Q&A: Revelation, You, and Me

Revelation, You, and Me

Question

I've heard that in the middle of the seven years of tribulation, Israel will be attacked, and it will look like total defeat, but God will intervene. However, anti-Christ will claim credit, go to the rebuilt Temple, and say you don't need sacrifices; God is with you now.

Also, I've heard that God brings back two prophets--either Elijah & Moses or Enoch & Elijah (two differernt theories)--to remind Jews that Old Testament prophecies will lead to belief.

It looks like all of these ideas make Revelation 4-22 almost totally irrelevant to the first-century audience. But the entire reason for the visions and the sending of the visions to the seven churches was because it was terribly relevant to them in particular. Am I right?

Answer

There is no indication whatsoever anywhere in Revelation that chapters 4 and following pertain to the future in their entirety. Clearly some portions do, but others explicitly refer to both the past and present relative to the first-century audience (e.g. Rev. 17:10). Perhaps the most obvious example of this is the birth of Christ as prophesied in Revelation 12:1-5.

In Revelation 12:6, by the way, the 3 1/2 years are the period in which the "woman" who gives birth to Christ is to be nourished and protected in the wilderness. Because the Satan is so enraged by this protection of the "woman," he goes off to persecute her children -- namely Christians (Rev. 12:17) -- during this period.

This is all to take place when Satan is thrown out of heaven (Rev. 12:9) and when the kingdom and authority of Christ have come (Rev. 12:11). All of these things have already taken place. Satan fell from heaven during Jesus' earthly ministry (Luke 10:18) because Jesus was exercising his authority (e.g. Matt. 7:29; 8:9-13; 9:6-8; 10:1; Mark 1:22,27; 2:10; 3:15; 6:7; Luke 5:24; 7:6-10; 9:1-2; 10:19; John 5:27; 10:18; 17:2) as he inaugurated his kingdom. Here's my favorite verse proving that Jesus already has all the authority that will ever be given to him: "Then Jesus came to them and said, 'All authority in heaven and on earth has been given to me' " (Matt. 28:18). The kingdom of God is here and now (e.g. Matt. 12:28; Luke 11:20; 16:16; 17:20-21) because Jesus the King has received his kingly authority and been seated on the throne (Eph. 1:20-23; 2:6; Col. 3:1; Heb. 8:1; 12:2; Rev. 1:4; 3:21). True, it is not yet here in all its fullness, but it is here nonetheless. Thus, we find the Bible speaking of the kingdom as both already here and not yet here (a good book on this is The Coming of the Kingdom by Herman Ridderbos [P&R Publishing]). But the fact that it has not been realized in its fullness does not refute the fact that it has already begun.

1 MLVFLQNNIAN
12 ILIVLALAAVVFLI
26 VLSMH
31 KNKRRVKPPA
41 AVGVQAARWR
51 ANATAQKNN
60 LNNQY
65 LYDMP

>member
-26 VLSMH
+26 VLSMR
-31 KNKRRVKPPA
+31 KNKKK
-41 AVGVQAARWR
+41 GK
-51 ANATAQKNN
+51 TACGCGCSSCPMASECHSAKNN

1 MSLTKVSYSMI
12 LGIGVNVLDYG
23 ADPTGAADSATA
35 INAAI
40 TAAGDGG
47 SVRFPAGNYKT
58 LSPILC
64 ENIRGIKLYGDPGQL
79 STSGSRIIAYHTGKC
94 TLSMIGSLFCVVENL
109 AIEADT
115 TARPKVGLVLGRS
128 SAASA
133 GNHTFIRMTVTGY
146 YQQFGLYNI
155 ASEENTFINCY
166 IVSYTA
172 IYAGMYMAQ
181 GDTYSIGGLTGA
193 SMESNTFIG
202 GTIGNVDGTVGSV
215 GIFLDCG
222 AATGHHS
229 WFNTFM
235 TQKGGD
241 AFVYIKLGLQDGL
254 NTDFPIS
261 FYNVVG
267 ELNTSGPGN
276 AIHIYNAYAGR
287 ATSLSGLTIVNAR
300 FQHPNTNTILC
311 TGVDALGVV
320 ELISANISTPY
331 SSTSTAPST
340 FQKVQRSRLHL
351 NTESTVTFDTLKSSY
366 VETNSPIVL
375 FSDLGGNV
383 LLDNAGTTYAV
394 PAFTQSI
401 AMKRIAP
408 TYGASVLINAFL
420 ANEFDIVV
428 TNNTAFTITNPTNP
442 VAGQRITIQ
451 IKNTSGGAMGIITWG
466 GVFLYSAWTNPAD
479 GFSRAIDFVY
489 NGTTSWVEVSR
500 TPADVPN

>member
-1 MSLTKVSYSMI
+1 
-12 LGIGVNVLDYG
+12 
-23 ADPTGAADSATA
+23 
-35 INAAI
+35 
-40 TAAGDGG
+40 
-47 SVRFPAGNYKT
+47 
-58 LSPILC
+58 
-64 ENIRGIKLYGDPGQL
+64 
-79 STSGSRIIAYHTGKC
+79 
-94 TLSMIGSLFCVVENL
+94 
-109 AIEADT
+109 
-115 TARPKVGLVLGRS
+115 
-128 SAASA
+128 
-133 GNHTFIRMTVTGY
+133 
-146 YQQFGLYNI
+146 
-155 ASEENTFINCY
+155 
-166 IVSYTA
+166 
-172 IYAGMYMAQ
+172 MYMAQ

Answer by Ra McLaughlin

Ra McLaughlin is Vice President of Finance and Administration at Third Millennium Ministries.